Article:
|Creator:||Volk, Leonard Wells, 1828-1895.|
|Title:||Leonard Volk Collection|
|Abstract:||Papers of the American sculptor. Born in Wellstown (now Wells), New York, Volk began work as a marble cutter in his father's shop at Pittsfield, Massachusetts then opened a studio in St. Louis in 1848. Funded by Stephen A. Douglas, a cousin of Volk's wife, he studied art in Rome, then returned to Chicago, where he founded the Chicago Academy of Design in 1867. Among Volk's works are the Douglas Monument (Chicago), the Soldiers' and Sailors' Monument (Rochester, N.Y.), and statues of Abraham Lincolm, Stephen A. Douglas, and others. Collection includes correspondence to and from Volk family members; photographs of a bust of Volk by David Richards, works by Volk, friends and family, and the areas around Pittsfield, Massachusetts and Wells, New York; and material relating to the asembling of the collection by Edward Deming Andrews, Volk's grand-nephew.|
|Repository:||Special Collections Research Center,
Syracuse University Libraries
222 Waverly Avenue
Syracuse, NY 13244-2010
Leonard Wells Volk (1828-1895) was an American sculptor. Born November 7, 1828 in Wellstown (now Wells), New York, he was one of twelve children of Garrett and Elizabeth Gesner Volk. At sixteen he began work as a marble cutter in his father's shop in Pittsfield, Massachusetts. Four years later, in 1848, he went to St. Louis, Missouri, where he opened a studio and studied drawing and modeling independent of formal instruction. Stephen A. Douglas, a cousin of Volk's wife, became interested in his work, and in 1858 supplied funds for Volk to study art in Rome. Returning to the United States in 1867, Volk settled in Chicago, where he founded the Chicago Academy of Design and served as its president for eight years.
Among Volk's principal works are the Douglas Monument (Chicago), the Soldiers' and Sailors' Monument (Rochester, N.Y.), and statues of Abraham Lincoln, Stephen A. Douglas, General James G. Shields, Elihu B. Washburne, Zachariah Chandler, and David Davis. In 1860 he created a life mask of President Lincoln, one of only two ever made, as well as plaster casts of Lincoln's hands.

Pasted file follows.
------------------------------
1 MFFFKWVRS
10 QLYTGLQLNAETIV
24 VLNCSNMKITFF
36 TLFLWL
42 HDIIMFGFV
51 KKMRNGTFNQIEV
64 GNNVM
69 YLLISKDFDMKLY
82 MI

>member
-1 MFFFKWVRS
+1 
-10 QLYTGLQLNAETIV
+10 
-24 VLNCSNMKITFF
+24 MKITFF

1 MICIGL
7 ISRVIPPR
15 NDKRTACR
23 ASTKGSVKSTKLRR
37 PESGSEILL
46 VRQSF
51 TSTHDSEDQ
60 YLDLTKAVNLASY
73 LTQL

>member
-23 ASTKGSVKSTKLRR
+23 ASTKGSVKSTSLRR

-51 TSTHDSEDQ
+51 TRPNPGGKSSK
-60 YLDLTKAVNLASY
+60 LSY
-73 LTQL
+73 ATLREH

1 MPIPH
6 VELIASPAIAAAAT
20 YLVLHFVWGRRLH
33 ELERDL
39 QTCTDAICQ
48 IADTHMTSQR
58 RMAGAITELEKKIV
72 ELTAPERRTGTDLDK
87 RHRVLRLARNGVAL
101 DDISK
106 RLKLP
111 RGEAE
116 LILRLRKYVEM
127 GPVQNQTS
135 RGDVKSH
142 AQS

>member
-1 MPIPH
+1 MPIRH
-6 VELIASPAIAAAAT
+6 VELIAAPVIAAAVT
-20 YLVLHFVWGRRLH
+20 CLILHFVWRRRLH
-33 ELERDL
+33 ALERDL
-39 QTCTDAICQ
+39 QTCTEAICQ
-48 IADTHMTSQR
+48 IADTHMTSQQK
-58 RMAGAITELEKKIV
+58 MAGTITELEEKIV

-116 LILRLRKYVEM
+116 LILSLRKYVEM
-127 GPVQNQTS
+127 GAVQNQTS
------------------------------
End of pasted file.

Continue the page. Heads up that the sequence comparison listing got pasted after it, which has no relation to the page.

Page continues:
Volk was married to Emily Clarissa Barlow of Bethany, New York in 1852; they had a son, Douglas, who became a figure and portrait painter, and daughter.
The Leonard Volk Collection consists of correspondence, photographs, and material relating to the creation of the collection by Mr. and Mrs. Edward Deming Andrews.
Correspondence consists of original letters between Volk and his family. All are personal letters and refer to events and people of the time, such as President Lincoln, the Civil War, and the death of Stephen A. Douglas.
Photographs include those of a bust of Volk by David Richards, Volk's sculpture for the Stephen A. Douglas monument and his bust of Judge Knickerbocker, friends and relatives, and the areas around Pittsfield, Massachusetts and Wells, New York.
The Mr. and Mrs. Edward Deming Andrews material contains Leonard Volk biographical material and correspondence relating to their acquisition and donation of the collection.
The majority of our archival and manuscript collections are housed offsite and require advanced notice for retrieval. Researchers are encouraged to contact us in advance concerning the collection material they wish to access for their research.
Written permission must be obtained from SCRC and all relevant rights holders before publishing quotations, excerpts or images from any materials in this collection.
Preferred citation for this material is as follows:
Leonard Volk Collection,
Special Collections Research Center,
Syracuse University Libraries
Gift of Mrs. Edward Deming Andrews, 1968.
Created by: [Summit record]
Revision history: 8 Jul 2008 - converted to EAD (MRC)
|Box 1||Abram Volk (brother) 1845-1869|
|Box 1||Carrie Volk 1880|
|Box 1||E. Volk 1880|
|Box 1||Emily Volk (wife) 1858|
|Box 1||Unidentified 1881|
|Box 1||Bust of Volk 1884|
|Box 1||Sculpture by Volk|
|Box 1||Miscellaneous people and places 1885-1892|
|Mr. and Mrs. Edward Deming Andrews material|
|Box 1||Correspondence 1957|